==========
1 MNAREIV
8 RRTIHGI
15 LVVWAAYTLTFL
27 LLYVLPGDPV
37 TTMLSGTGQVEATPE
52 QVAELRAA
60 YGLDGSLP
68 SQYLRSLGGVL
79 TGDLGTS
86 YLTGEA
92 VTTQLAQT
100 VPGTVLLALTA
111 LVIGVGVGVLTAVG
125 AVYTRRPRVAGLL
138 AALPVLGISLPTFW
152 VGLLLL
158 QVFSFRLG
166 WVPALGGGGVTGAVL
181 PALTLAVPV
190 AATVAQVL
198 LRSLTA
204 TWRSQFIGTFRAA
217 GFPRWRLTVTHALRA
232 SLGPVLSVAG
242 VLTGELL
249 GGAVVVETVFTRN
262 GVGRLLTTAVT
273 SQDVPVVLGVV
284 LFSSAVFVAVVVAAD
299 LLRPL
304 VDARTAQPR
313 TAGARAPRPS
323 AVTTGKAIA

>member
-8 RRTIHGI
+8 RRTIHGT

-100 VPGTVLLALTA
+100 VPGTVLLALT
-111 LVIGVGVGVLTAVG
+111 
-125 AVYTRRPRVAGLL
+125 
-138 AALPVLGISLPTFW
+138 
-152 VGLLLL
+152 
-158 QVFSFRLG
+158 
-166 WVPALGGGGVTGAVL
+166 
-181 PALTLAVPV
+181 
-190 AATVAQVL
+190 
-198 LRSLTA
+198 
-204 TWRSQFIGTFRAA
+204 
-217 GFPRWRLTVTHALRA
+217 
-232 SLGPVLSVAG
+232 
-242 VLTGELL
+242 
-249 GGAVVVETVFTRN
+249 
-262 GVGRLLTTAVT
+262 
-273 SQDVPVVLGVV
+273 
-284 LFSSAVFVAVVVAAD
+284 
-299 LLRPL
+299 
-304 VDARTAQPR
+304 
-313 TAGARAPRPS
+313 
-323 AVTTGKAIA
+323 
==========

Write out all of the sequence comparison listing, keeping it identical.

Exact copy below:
1 MNAREIV
8 RRTIHGI
15 LVVWAAYTLTFL
27 LLYVLPGDPV
37 TTMLSGTGQVEATPE
52 QVAELRAA
60 YGLDGSLP
68 SQYLRSLGGVL
79 TGDLGTS
86 YLTGEA
92 VTTQLAQT
100 VPGTVLLALTA
111 LVIGVGVGVLTAVG
125 AVYTRRPRVAGLL
138 AALPVLGISLPTFW
152 VGLLLL
158 QVFSFRLG
166 WVPALGGGGVTGAVL
181 PALTLAVPV
190 AATVAQVL
198 LRSLTA
204 TWRSQFIGTFRAA
217 GFPRWRLTVTHALRA
232 SLGPVLSVAG
242 VLTGELL
249 GGAVVVETVFTRN
262 GVGRLLTTAVT
273 SQDVPVVLGVV
284 LFSSAVFVAVVVAAD
299 LLRPL
304 VDARTAQPR
313 TAGARAPRPS
323 AVTTGKAIA

>member
-8 RRTIHGI
+8 RRTIHGT

-100 VPGTVLLALTA
+100 VPGTVLLALT
-111 LVIGVGVGVLTAVG
+111 
-125 AVYTRRPRVAGLL
+125 
-138 AALPVLGISLPTFW
+138 
-152 VGLLLL
+152 
-158 QVFSFRLG
+158 
-166 WVPALGGGGVTGAVL
+166 
-181 PALTLAVPV
+181 
-190 AATVAQVL
+190 
-198 LRSLTA
+198 
-204 TWRSQFIGTFRAA
+204 
-217 GFPRWRLTVTHALRA
+217 
-232 SLGPVLSVAG
+232 
-242 VLTGELL
+242 
-249 GGAVVVETVFTRN
+249 
-262 GVGRLLTTAVT
+262 
-273 SQDVPVVLGVV
+273 
-284 LFSSAVFVAVVVAAD
+284 
-299 LLRPL
+299 
-304 VDARTAQPR
+304 
-313 TAGARAPRPS
+313 
-323 AVTTGKAIA
+323 